Yellowknife Airport Departures

Check-In Time

Check-in times at Yellowknife Airport can vary depending on the airline and other factors. For more detailed information on specific flights, passengers should check with their airline before arriving at the Airport.

The facility recommends commuters to check-in at least two hours before the scheduled departure time.

Airport Security

Airport Security is in charge of providing and maintaining a secure environment and effective and prompt response services to all commuters, operators, air carriers, and associates. Through its productive and dedicated work in intervention, prevention, and management enforcement, the Security team makes a necessary and essential contribution to guaranteeing the safety of air transportation in Canada. The service is performed based on facility safety and security policy, which is being renewed regularly to take into consideration developments and changes affecting the airport environment.

Canadian Air Transport Security Authority (CATSA)

To ensure compliance as well as the maintenance with airport security standards, Yellowknife Airport operates together with the Canadian Air Transport Security Authority (CATSA). The primary purpose of its combined works is to increase customer safety by installing functional airport security devices and improving operational space. Active since 2002, CATSA represents a Crown corporation that is accountable for providing, managing, and supporting effective and consistent screening services across many Canadian airports, including YZF. The company is dedicated to maintaining its activities in full agreement with the installed safety and security standards.

Full Body Scanner

A full-body scanner device at the security checkpoint is managed to reveal objects, including weapons and explosives that could be hidden under clothing. The technology is safe and effective. It affords a choice between full-body scanning and a physical search for passengers who are picked for additional screening.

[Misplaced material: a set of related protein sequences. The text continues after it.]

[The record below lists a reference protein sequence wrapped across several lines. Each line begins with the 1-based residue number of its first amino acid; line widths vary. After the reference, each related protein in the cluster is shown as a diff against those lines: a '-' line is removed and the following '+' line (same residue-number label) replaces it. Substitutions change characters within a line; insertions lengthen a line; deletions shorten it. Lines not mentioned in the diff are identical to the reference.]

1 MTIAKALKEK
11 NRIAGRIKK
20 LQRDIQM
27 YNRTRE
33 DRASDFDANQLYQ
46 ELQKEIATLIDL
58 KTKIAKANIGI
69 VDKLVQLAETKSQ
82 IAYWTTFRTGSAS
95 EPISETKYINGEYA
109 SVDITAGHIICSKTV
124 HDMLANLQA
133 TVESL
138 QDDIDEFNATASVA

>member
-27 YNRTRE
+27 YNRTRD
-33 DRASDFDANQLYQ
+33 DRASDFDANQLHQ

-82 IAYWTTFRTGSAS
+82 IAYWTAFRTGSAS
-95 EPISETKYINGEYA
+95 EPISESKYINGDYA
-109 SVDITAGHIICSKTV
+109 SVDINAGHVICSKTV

The screening agent detects an image that has no identifying features and resembles a generic “stick” figure rather than a skeleton-type image.

Because the new images are general and are instantly and permanently removed after they are inspected, passengers should not be concerned regarding their privacy. If the full-body scanner shows an item under passenger clothing, the area of attention is highlighted in the image. CATSA is advised with the Office of the Privacy Commissioner of Canada (OPC) throughout the improvement of this program.

The scanner operates by projecting low-level radio frequency (R.F.) energy over and around the passenger’s body. Health Canada’s analysis states that the energy released by the scanner is within Canada’s R.F. exposure guidelines and does not represent a risk factor to health and safety in single as well as repeated exposures. Since the energy used is non-invasive, it is safe and harmless for pregnant women as well as commuters with pacemakers or surgical metal implants (i.e., plates, screws).

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